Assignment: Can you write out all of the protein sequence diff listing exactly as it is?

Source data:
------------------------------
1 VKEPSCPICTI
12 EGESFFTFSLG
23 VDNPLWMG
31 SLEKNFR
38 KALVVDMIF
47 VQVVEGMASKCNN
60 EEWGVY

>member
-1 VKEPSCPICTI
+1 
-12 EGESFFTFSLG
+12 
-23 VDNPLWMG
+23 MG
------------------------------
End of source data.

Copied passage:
1 VKEPSCPICTI
12 EGESFFTFSLG
23 VDNPLWMG
31 SLEKNFR
38 KALVVDMIF
47 VQVVEGMASKCNN
60 EEWGVY

>member
-1 VKEPSCPICTI
+1 
-12 EGESFFTFSLG
+12 
-23 VDNPLWMG
+23 MG